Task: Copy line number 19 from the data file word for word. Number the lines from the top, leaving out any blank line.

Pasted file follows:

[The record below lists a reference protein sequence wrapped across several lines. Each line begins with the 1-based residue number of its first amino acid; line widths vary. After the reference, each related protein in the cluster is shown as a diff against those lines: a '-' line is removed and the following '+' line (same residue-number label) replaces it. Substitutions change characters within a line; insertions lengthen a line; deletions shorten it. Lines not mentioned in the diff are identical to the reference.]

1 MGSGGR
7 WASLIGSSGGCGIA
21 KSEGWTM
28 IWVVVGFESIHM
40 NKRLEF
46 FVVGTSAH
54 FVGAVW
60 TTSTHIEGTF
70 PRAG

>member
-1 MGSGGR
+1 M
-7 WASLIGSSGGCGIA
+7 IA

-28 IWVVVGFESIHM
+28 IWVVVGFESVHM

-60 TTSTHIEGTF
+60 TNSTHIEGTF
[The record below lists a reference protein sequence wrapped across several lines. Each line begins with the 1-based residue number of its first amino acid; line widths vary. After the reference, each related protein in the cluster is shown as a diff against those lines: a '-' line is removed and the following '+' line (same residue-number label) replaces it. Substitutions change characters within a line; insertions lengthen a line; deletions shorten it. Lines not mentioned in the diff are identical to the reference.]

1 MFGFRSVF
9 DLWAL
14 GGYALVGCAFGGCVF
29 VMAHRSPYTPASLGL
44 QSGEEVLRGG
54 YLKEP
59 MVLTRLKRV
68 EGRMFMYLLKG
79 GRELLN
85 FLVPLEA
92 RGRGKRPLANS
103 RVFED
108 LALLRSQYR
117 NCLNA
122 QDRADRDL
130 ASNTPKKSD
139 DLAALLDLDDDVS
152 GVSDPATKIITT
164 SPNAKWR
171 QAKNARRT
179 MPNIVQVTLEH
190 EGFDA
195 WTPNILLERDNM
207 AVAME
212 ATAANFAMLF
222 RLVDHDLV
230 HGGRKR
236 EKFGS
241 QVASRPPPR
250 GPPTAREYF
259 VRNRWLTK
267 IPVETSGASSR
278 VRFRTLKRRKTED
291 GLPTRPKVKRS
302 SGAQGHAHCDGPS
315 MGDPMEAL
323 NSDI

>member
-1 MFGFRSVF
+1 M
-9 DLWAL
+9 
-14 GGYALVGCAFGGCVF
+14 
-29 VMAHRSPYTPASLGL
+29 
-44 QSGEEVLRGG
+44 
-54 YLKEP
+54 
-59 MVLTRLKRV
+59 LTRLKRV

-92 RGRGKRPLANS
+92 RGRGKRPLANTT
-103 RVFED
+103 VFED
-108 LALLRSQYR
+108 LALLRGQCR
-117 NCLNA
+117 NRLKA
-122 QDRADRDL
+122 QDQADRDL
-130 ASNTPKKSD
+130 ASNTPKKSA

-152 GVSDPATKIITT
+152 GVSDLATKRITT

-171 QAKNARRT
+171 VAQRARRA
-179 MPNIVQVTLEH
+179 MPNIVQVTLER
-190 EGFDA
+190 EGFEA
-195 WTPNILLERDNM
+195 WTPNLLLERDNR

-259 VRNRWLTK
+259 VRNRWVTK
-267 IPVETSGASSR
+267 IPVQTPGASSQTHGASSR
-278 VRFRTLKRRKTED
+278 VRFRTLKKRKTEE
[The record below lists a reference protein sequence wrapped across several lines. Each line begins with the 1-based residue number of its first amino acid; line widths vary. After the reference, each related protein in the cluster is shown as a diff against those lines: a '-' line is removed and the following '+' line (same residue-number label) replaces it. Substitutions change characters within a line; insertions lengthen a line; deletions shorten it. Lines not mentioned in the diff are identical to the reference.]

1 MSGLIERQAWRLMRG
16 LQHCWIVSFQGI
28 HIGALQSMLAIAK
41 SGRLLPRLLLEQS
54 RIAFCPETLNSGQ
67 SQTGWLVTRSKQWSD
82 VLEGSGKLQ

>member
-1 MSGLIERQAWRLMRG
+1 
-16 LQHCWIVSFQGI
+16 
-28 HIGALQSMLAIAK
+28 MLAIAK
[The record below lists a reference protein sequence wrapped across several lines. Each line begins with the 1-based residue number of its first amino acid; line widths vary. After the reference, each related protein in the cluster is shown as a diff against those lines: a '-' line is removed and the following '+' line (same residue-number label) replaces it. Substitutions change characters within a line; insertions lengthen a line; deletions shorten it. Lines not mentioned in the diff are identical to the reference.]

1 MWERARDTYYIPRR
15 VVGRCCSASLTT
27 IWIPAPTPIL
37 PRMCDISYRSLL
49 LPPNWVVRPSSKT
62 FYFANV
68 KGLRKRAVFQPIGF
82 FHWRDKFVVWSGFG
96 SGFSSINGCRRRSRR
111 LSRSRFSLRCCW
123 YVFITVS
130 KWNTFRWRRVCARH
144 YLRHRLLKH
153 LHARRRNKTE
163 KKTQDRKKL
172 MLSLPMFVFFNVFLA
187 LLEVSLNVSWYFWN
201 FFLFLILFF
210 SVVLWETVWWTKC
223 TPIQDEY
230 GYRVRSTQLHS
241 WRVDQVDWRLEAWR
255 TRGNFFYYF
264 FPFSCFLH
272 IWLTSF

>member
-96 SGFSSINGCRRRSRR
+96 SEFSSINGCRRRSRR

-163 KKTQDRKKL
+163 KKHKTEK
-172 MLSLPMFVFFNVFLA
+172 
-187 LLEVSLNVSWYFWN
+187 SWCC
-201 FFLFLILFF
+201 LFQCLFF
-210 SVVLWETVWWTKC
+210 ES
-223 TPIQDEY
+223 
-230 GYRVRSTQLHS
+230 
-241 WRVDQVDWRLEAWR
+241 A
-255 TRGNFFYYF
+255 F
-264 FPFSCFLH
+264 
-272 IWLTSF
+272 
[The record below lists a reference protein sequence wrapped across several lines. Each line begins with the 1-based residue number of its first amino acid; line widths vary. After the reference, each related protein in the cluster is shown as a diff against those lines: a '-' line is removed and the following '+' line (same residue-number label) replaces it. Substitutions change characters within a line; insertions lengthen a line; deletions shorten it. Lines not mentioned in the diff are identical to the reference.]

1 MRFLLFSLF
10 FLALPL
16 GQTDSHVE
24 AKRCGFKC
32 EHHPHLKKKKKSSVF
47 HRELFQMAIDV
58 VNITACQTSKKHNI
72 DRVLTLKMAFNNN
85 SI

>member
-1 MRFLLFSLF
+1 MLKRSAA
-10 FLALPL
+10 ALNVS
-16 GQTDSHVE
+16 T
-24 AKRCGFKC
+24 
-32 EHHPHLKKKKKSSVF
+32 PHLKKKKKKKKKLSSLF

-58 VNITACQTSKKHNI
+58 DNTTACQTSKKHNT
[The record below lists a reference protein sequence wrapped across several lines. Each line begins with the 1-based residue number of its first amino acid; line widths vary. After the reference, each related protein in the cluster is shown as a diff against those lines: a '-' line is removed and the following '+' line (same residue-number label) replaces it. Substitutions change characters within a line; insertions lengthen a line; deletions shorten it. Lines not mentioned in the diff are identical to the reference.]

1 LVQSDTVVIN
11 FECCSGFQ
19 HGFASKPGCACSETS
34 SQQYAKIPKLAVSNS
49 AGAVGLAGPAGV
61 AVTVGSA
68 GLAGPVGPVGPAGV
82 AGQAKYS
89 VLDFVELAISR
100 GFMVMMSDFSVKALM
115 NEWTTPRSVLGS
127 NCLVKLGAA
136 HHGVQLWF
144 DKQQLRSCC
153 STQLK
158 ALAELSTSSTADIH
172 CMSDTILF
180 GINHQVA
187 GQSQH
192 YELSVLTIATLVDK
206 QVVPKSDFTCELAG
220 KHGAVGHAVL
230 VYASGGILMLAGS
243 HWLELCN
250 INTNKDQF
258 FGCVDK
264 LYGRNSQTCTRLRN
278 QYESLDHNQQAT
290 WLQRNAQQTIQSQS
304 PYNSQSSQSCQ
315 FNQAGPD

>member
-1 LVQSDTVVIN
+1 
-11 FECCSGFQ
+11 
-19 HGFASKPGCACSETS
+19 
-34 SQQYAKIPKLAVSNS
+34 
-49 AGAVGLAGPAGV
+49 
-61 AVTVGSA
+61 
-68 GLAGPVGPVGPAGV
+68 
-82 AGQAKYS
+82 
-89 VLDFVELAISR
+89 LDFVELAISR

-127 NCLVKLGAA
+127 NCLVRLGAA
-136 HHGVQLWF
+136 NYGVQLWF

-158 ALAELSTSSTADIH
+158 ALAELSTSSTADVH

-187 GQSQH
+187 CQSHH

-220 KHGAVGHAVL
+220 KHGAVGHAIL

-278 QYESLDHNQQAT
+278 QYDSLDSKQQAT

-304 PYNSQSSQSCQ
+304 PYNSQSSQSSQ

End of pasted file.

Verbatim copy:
+60 TNSTHIEGTF